A revised plan for residential development at Bulloch Harbour, Co Dublin, was described as an ‘extremely flawed document’ and ‘worse than the original application’, at a recent public meeting that attracted a full house in a local hotel.Builloch application 2018

2017 north-easterly storm batters Bulloch Harbour; artist impression of development proposal 

In February 2017, Dún Laoghaire County Council rejected an application by the Bartra Property Group comprising six shop units with overhead apartments, a café and three, three-story houses. The development was described by Bartra as ‘both respectful and enhancing of the harbour and the local environment’.

In their refusal, Dún Laoghaire/Rathdown County Council said the site area reserved for residential use was excessive and that the design had inadequate provision for its marine-related aspects. The development would ‘seriously compromise’ the harbour’s ability to attract marine-related use and would limit their scale and diversity.

The plan was also described as ‘lacking in the quality and distinctiveness of design required’ for the location and would result in an incongruous and abrupt visual form.

‘In particular the development fails to integrate appropriately within the harbour area.’

Second application

The current application includes three large houses (412 sq m) buildings comprising three storeys and a fourth roof garden to the rear of the site.

‘These houses appear to be a metre higher than the previous proposal’ and taller than the adjacent county council pumping station, ‘with a further 1.6m access structure projecting above’, notes the Bulloch Harbour Presentation Society.

This site is ‘unsuitable due to serious flooding and overtopping’ where waves with debris are projected over the rocks and land on the proposed site. Overtopping is a regular occurrence at Bulloch from increasing north-easterly storms, the meeting heard.

A flood risk report is included in the application but is described by objectors as ‘generic in nature’ and based on theoretical models that ‘do not adequately reflect the unique topography of the site’. They add that no experts have witnessed or studied a north easterly storm at the harbour.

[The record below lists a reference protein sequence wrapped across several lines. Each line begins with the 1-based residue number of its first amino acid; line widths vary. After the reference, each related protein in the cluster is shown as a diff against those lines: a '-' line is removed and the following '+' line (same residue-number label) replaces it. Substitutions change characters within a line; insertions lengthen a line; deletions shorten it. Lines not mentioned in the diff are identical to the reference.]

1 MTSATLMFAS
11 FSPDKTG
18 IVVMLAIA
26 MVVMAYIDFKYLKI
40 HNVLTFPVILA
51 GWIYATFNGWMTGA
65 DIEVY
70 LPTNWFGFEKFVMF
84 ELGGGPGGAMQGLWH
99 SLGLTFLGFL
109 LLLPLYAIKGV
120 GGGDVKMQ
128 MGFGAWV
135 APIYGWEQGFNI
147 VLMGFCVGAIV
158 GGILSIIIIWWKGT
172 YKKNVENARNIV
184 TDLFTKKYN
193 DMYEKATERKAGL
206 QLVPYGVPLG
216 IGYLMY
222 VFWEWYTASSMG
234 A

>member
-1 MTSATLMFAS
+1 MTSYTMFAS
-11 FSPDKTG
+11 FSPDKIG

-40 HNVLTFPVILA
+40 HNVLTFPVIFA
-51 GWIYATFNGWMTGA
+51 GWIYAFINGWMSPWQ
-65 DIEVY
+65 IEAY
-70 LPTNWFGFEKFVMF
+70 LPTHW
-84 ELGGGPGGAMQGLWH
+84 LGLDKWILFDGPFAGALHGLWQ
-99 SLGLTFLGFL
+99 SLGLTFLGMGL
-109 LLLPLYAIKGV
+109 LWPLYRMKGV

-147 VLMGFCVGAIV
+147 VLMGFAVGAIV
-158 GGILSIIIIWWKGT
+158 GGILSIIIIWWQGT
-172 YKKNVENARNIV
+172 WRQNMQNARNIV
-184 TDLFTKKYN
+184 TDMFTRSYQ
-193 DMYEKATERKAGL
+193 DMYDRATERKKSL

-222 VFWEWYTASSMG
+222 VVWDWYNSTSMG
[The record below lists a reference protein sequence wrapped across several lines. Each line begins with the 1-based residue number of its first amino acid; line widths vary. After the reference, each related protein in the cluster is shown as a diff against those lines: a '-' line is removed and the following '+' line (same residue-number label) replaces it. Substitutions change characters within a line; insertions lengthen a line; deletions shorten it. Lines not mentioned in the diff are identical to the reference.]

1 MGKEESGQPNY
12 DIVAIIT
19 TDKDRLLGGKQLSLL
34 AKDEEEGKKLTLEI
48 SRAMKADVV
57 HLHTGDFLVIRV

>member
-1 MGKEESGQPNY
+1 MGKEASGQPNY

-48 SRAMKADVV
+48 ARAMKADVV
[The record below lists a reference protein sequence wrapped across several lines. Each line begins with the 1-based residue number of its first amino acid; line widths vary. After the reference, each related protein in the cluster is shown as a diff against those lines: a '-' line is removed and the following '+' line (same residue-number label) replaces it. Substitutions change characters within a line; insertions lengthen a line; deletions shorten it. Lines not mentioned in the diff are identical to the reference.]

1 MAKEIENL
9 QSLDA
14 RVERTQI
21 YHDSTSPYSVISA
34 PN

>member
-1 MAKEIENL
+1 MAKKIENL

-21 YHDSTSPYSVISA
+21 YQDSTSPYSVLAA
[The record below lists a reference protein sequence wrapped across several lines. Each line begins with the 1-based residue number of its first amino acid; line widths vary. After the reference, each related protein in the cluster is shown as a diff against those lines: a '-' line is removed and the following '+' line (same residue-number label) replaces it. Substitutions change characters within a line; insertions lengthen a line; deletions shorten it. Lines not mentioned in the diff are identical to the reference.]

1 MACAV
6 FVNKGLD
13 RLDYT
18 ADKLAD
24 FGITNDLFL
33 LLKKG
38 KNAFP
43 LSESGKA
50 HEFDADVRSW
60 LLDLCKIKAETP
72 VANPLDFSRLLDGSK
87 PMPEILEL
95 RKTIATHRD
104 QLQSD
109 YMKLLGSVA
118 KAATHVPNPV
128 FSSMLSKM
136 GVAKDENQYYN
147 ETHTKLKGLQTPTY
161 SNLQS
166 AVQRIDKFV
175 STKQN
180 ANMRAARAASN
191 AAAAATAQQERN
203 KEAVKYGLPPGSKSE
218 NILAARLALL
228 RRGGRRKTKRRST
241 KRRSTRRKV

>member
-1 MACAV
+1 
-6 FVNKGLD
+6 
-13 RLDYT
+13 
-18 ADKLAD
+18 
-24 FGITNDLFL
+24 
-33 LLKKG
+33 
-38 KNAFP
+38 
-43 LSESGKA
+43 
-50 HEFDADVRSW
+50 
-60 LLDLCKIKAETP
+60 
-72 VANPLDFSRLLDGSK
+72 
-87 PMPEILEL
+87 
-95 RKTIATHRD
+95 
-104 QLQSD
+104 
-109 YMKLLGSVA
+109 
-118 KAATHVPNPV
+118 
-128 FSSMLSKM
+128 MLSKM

‘This poses a potential health and safety risk, yet the applicants have persisted in proposing large residences on the site, occupying 75% of the total gross floor area’, says the BHPS.

The further two apartments of 160sq m are also proposed at the end of the quay; these are two metres higher than the initial proposal and twice as high as the existing vacated ‘Western Marine’.

This building is ‘in serious conflict with the existing architecture and scale and would extend 3.7m closer to the edge of the quay.’

The plan also includes a craft boat workshop (416 sq m) and a small single storey structure for community use.

Local objectors say their concerns have been largely ignored by the developers. ‘The application pays virtually no attention to the special character, heritage and history of this small working harbour and would cause enormous disruption to the existing small businesses, residents, small boat owners, numerous harbour users and tourists.’

Observations including a €20 fee may be posted or delivered to the Planning Department, Dún Laoghaire-Rathdown County Council, County Hall, Marine, Road, Dún Laoghaire, or online

Closing date: 16:00 February 5, 2018


Dun Laoghaire/Rathdown Country Development Plan 2016-2022: Specific Local Objectives

Bulloch Harbour: That any residential development shall form part of a mixed-use scheme which will include commercial marine-based activity and public water-based recreational uses and shall have regard to the special nature of the area in terms of the height, scale, architecture and density of built form.’

Built heritage

Bullock harbour dates back to the twelfth century when the granite structure was fortified for trade and fishing purposes by Cistercian Monks, and today is still used as a local centre for fishing and marine tourism activities.

The harbour is listed in the ‘Record of Protected Structures’ and is included in the ‘Built Heritage Strategy’ of the Dún Laoghaire-Rathdown County Development Plan 2016-2022 which states Council policy is to:

‘Encourage and promote the retention of features of the County’s coastal heritage where these contribute to the character of the area, and have regard to these items identified in the Coastal Architecture Heritage Survey when assessing any development proposals.’

Land use Zoning Objectives Zoning objective W

‘To provide for waterfront development and harbour related uses’

Open for Consideration:

Areas which may be permitted where the Planning Authority is satisfied that the proposed development would be compatible with the overall policies and objectives for the zone, would not have undesirable effects and would otherwise be consistent with the proper planning and sustainable development of the area. Uses which are temporary are open for consideration in all zones.

Advertisements and Advertising Structures (d); Church, Crèche/Nursery School, Discotheque/Nightclub, Doctor/Dentist, Education, Enterprise Centred, Hotel/Motel, Office Based Industry, Offices 200sq.m to 1,000sq.m(d); Offices over 1,000sq.md, Public House, Recreational Buildings (Commercial), Residential, Residential Institution, Retirement Home, Science and Technology Based Industry(d); Shop-Local, ShopNeighbourhood, Shop-Specialist, Travellers Accommodation. 

d: Development related to marine activities